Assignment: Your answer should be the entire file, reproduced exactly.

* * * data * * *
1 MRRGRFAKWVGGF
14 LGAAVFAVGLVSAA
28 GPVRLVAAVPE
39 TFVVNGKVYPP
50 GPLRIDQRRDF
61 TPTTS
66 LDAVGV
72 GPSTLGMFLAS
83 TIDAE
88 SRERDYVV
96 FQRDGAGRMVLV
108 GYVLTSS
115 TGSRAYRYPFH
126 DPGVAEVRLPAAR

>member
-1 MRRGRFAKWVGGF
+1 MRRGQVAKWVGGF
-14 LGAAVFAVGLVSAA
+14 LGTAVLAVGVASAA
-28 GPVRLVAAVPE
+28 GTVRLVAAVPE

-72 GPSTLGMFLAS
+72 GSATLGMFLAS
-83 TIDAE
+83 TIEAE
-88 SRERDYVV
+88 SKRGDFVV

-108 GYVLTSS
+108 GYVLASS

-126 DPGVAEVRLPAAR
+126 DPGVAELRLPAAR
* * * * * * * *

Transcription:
1 MRRGRFAKWVGGF
14 LGAAVFAVGLVSAA
28 GPVRLVAAVPE
39 TFVVNGKVYPP
50 GPLRIDQRRDF
61 TPTTS
66 LDAVGV
72 GPSTLGMFLAS
83 TIDAE
88 SRERDYVV
96 FQRDGAGRMVLV
108 GYVLTSS
115 TGSRAYRYPFH
126 DPGVAEVRLPAAR

>member
-1 MRRGRFAKWVGGF
+1 MRRGQVAKWVGGF
-14 LGAAVFAVGLVSAA
+14 LGTAVLAVGVASAA
-28 GPVRLVAAVPE
+28 GTVRLVAAVPE

-72 GPSTLGMFLAS
+72 GSATLGMFLAS
-83 TIDAE
+83 TIEAE
-88 SRERDYVV
+88 SKRGDFVV

-108 GYVLTSS
+108 GYVLASS

-126 DPGVAEVRLPAAR
+126 DPGVAELRLPAAR